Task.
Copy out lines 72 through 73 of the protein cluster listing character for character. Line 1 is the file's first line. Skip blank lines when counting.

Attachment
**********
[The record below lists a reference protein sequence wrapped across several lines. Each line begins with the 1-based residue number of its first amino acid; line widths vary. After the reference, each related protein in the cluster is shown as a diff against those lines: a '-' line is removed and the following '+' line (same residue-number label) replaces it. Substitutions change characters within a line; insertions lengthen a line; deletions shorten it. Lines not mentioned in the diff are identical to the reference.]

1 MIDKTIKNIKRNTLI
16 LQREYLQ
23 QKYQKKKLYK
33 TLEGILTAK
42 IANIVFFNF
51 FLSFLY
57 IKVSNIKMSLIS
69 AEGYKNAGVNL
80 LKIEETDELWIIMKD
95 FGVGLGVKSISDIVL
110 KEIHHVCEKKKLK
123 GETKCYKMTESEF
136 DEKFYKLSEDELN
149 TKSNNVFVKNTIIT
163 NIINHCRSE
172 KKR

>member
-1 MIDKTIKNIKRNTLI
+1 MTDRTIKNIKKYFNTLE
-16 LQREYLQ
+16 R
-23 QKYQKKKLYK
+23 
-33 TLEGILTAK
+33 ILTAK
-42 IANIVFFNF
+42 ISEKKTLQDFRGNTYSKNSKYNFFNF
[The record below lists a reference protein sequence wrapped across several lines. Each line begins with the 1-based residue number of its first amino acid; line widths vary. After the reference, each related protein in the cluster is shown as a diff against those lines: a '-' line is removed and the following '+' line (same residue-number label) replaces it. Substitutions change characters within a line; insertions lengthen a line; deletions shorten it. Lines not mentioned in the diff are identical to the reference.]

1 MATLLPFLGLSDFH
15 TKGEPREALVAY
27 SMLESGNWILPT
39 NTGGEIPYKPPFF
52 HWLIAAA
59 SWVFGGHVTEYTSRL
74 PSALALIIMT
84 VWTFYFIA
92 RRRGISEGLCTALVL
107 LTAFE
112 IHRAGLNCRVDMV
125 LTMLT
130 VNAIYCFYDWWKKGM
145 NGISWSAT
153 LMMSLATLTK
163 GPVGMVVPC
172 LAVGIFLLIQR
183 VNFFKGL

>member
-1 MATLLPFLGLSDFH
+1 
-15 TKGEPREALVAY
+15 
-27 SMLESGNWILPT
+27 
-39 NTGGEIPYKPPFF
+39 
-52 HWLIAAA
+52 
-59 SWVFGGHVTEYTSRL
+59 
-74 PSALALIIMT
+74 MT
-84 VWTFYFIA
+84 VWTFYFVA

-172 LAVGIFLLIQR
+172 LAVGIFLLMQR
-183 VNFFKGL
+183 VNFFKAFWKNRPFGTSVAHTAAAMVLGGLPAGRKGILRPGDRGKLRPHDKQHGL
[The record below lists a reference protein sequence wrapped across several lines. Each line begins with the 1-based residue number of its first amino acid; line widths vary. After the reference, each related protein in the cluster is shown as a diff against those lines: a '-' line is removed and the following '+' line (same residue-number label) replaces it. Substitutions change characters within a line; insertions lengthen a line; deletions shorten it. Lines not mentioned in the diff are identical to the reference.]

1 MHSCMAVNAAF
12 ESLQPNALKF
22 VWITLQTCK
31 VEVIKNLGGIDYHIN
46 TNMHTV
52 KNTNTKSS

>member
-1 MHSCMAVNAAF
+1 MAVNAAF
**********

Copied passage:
22 VWITLQTCK
31 VEVIKNLGGIDYHIN